Ambulatory blood pressure monitoring can be done over a longer time but usually ambulatory blood pressure takes readings over a 24-hour period.
The cuff of the ambulatory monitor is wrapped around your arm and the blood pressure reading device or meter is given to you along side it.
You go about your business during the day and night and at fixed intervals, the blood pressure cuff will inflate and deflate spontaneously to measure your blood pressure at that moment in time.
These readings are recorded digitally over the 24-hour period.
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Downside To Ambulatory Blood Pressure Monitoring
- It is not universally available although this is improving.
- It requires specialist training.
- Bruising where the cuff is located.
- Background noise may lead to interference .
- Poor technique and arrhythmias may cause poor readings.
- There is some evidence that HBPM may be better than ABPM for predicting cardiovascular risk at every level below severe hypertension . However, these findings need to be confirmed by larger trials.
Using An Ambulatory Blood Pressure Monitor
Last Updated October 2020 | This article was created by familydoctor.org editorial staff and reviewed by Peter Rippey, MD, CAQSM
If you have high blood pressure , your doctor may ask you to wear an ambulatory blood pressure monitor. This is a small machine, about the size of a portable radio. You wear it on your belt for 24 hours. The blood pressure cuff can be worn under your clothes and is hidden so others dont see it. The monitor records your blood pressure about every 30 minutes during your day. The information collected can help your doctor see if your blood pressure treatment is working.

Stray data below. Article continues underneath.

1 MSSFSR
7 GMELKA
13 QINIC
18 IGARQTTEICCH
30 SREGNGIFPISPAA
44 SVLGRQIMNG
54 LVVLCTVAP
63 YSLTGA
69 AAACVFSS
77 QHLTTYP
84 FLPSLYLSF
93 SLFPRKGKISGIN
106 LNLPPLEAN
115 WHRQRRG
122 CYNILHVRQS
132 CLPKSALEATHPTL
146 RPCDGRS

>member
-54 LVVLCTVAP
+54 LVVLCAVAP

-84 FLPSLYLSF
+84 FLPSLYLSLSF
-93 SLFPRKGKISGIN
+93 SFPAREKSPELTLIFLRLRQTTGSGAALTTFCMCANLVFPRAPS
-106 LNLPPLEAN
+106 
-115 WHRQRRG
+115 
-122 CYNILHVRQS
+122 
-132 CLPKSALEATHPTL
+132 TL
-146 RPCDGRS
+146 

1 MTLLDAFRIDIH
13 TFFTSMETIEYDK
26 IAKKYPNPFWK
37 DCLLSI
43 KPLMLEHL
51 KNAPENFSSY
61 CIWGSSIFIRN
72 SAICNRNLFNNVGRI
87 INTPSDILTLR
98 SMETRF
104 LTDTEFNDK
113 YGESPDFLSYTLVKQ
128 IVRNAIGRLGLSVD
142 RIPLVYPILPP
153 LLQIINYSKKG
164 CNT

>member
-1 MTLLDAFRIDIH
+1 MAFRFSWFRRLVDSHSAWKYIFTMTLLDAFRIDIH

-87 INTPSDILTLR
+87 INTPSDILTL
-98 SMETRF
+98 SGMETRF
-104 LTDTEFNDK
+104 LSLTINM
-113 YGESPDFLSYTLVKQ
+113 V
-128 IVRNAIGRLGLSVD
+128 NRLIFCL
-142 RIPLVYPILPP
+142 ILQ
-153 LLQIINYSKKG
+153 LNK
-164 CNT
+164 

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How To Prepare For The Test
- Take a bath before coming for the test as you will be asked to wear the small digital BP machine for 24 hours continuously
- Wear a shirt that can be easily removed so as to facilitate placement of the BP machine and a pair of shorts/pants with belt loops. Bring a belt so that the machine can be worn on a belt on your waist
- Continue taking your regular medications as instructed by our doctor
Overview Of Hbpm Procedures
Home blood pressure was initially measured with the auscultatory technique by an observer . Most currently available HPBM devices are automatic, utilize the oscillometric technique, and are initiated by the patient. Some devices are able to store readings for several weeks, which minimize the need for patients to record the measurements. HBPM devices, which measure blood pressure in the brachial artery, are more reliable than other types of devices such as wrist monitors . HBPM should be performed in a quiet room after 5 minutes of rest in the seated position, with the back and arm supported. A common recommendation for HBPM is that blood pressure be measured by the patient 2 times in the morning and 2 times in the evening. A minimum of 3 consecutive days and a preferred period of 7 consecutive days of HBPM is a reasonable approach for clinical practice . For assessing mean blood pressure, readings obtained on the first day of HBPM are excluded, and all subsequent readings across days are averaged . Figure 1 shows blood pressure readings from HBPM for the same individual in the upper panel who underwent HBPM after ABPM.